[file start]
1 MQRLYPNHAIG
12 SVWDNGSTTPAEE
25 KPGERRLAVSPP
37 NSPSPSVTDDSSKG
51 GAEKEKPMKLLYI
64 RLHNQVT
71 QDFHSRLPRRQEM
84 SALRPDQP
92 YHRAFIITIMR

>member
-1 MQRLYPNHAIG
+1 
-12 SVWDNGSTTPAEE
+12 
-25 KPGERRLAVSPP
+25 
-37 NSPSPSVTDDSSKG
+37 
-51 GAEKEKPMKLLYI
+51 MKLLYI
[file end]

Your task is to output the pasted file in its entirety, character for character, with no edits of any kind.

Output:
1 MQRLYPNHAIG
12 SVWDNGSTTPAEE
25 KPGERRLAVSPP
37 NSPSPSVTDDSSKG
51 GAEKEKPMKLLYI
64 RLHNQVT
71 QDFHSRLPRRQEM
84 SALRPDQP
92 YHRAFIITIMR

>member
-1 MQRLYPNHAIG
+1 
-12 SVWDNGSTTPAEE
+12 
-25 KPGERRLAVSPP
+25 
-37 NSPSPSVTDDSSKG
+37 
-51 GAEKEKPMKLLYI
+51 MKLLYI